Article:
Legal Blog

The Weekly Scenario: Wills vs Trusts

Question: Why do I need a legal document like a Will to govern the disposition of my estate? Could I just leave everything to someone I trust and tell them what to do with my property?

Answer: Assuming the person you wish to carry out your plan doesn’t get second thoughts after your death or is even still around after your death, there are a number of problems with this approach, even if there is a testimony of the testator evidencing his intent.

One problem is that in Will cases that have gone to trial, the court will often exclude testimony as hearsay, even if that very testimony is unchallenged.

In those cases where there is property left to an individual with the intent by the testator that those assets be used for another’s care and support (not for the support of the individual receiving those assets), is going to be difficult for a court to interpret the creation of any sort of constructive trust.

The better approach and one more likely to work is for the testator to be clear of his desires in his Will by setting up a testamentary trust and provide clear guidance to the executors of the estate as to how the assets should be administered and distributed.

Comment: Your best bet to be sure your wishes are correctly carried out is to create a Will so that all your intentions are set forth within the four corners of the document. Anything else told to others may never be heard.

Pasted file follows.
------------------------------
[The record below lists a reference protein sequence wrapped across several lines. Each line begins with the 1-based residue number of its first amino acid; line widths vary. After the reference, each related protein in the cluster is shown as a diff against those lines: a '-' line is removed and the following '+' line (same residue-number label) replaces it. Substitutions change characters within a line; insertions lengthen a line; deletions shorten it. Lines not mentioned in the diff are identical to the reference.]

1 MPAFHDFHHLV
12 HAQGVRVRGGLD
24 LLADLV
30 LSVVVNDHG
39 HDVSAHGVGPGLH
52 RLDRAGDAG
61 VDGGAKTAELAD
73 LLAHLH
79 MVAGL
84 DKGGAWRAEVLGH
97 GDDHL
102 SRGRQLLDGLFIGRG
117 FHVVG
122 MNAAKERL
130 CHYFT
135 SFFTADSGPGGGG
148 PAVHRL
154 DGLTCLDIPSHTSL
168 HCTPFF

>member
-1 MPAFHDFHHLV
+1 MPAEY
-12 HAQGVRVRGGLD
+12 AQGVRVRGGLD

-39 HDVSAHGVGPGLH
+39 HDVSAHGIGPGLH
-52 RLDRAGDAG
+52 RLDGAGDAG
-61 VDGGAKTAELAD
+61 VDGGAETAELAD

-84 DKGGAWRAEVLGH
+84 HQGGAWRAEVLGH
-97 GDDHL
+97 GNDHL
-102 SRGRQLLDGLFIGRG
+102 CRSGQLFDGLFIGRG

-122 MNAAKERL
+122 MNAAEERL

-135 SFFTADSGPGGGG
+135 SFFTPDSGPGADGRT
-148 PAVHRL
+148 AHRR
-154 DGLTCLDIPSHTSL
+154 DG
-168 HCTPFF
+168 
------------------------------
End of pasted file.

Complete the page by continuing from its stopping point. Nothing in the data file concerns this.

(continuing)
As always, if you have any questions or would like to learn more, please contact me.


Steve Shane Casual Small | 301.575.0313

Steve Shane provides strategic counseling to clients in need of estate administration, charitable giving and business continuity planning while minimizing estate, gift, and generation-skipping transfer tax exposure. He offers legal guidance to clients on asset protection and the proper disposition of assets in accordance with the client’s objectives, while employing tax planning techniques such as the use of irrevocable trusts, life insurance planning, lifetime gifts and charitable trust. He is also experienced with drafting documents for business planning, the incorporation and application for exemption for Private Foundations and the administration of decedents’ estates.



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